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Thrive has survived at new 300 Swift location, but with smaller menu

With the start of the new school year, one question is weighing on everyone's minds: is Thrive thriving?

Thrive, a popular eatery previously located on Central Campus, offers food options from late night snacks to quick breakfast items to acai bowls. Since the closing of Central Campus, the restaurant has relocated to the apartments at 300 Swift Avenue. Along with the change in location, the menu has been cut down and the store has been reconfigured to fit the new, smaller space.

These changes have received mixed reviews from both employees and students. 

“I liked [Thrive] before because it was more like a restaurant,” said Jasmine Harris, a sophomore who lives at 300 Swift. “It is more like a store now.” 

The previous incarnation of Thrive on Central Campus boasted a restaurant-style eatery where students could sit down and order a range of items off the menu. Harris described the old location as comfortable and homey—a great place to grab a meal while studying or chatting with friends. 

Asnaldo Aldama, an employee who has worked at Thrive for nine months, noted that the menu, configuration and size of the space at Thrive have all been cut down from its previous location.

The layout of the new space is tight and resembles a convenience store, with rows of common food items lining the back walls and a counter where students can order food. Located adjacent to Thrive are a few tables where students can eat and work.

“[The new Thrive] is a lot less glamorous,” sophomore Jessi Brooks said.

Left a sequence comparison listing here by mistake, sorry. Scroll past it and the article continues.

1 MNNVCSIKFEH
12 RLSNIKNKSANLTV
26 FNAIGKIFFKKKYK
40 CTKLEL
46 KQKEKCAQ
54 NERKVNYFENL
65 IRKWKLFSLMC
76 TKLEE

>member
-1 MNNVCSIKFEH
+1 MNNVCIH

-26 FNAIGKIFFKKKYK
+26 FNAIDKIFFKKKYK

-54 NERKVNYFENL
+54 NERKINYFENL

In addition, the store has shifted its focus to a more health-based menu. The restaurant no longer offers many of its popular fried options, such as chicken tenders. It still sells beer and wine.

“The relocation [of Thrive] is beneficial to a certain extent,” Aldama said. “The reason I think that it’s not beneficial is because half of the menu is gone, which includes most of the fried food items, which is what the kids like.” 

Although some students are not happy with the loss of these menu items, other students appreciate Thrive’s new health-based focus and frequent the store for its popular acai bowls.

“There are a lot of places on campus where you can get fried food,” Brooks said. “So the fact that the menu changed doesn’t really impact me. I like the acai bowls and the things they serve now.” 

The new location is also more convenient for students, despite the decrease in size. Tucked away on the first floor of 300 Swift, the location allows students living in the apartments to have easy access to Thrive’s diverse food offerings. 

“I’m very appreciative of [Thrive’s new location],” said sophomore Jacob Spigelman, a resident of 300 Swift. “The food is super good, and [Thrive] has really good healthy options.” 

Another benefit of the new location is the opportunity for workers and students to interact on a regular basis. 

“I love the new location because everybody is all in one space,” said Melissa Spivey, an employee who has worked at the eatery for about a year.

Thrive is doing well at its new location, Spivey added. 

“Oh we thrive,” she said, “and we gonna thrive every year.” 

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